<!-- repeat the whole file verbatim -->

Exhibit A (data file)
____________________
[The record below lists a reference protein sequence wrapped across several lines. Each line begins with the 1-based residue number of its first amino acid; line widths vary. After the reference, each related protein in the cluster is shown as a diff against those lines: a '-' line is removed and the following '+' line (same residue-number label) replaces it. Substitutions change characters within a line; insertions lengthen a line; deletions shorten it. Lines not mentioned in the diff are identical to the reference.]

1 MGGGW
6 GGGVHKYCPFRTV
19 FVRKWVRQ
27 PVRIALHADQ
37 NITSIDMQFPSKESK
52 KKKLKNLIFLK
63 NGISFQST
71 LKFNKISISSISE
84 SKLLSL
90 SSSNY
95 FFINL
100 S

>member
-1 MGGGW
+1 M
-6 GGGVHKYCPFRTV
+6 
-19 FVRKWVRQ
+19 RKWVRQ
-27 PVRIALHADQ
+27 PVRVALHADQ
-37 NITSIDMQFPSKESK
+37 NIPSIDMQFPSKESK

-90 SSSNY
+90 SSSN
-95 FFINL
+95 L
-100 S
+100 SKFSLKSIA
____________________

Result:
[The record below lists a reference protein sequence wrapped across several lines. Each line begins with the 1-based residue number of its first amino acid; line widths vary. After the reference, each related protein in the cluster is shown as a diff against those lines: a '-' line is removed and the following '+' line (same residue-number label) replaces it. Substitutions change characters within a line; insertions lengthen a line; deletions shorten it. Lines not mentioned in the diff are identical to the reference.]

1 MGGGW
6 GGGVHKYCPFRTV
19 FVRKWVRQ
27 PVRIALHADQ
37 NITSIDMQFPSKESK
52 KKKLKNLIFLK
63 NGISFQST
71 LKFNKISISSISE
84 SKLLSL
90 SSSNY
95 FFINL
100 S

>member
-1 MGGGW
+1 M
-6 GGGVHKYCPFRTV
+6 
-19 FVRKWVRQ
+19 RKWVRQ
-27 PVRIALHADQ
+27 PVRVALHADQ
-37 NITSIDMQFPSKESK
+37 NIPSIDMQFPSKESK

-90 SSSNY
+90 SSSN
-95 FFINL
+95 L
-100 S
+100 SKFSLKSIA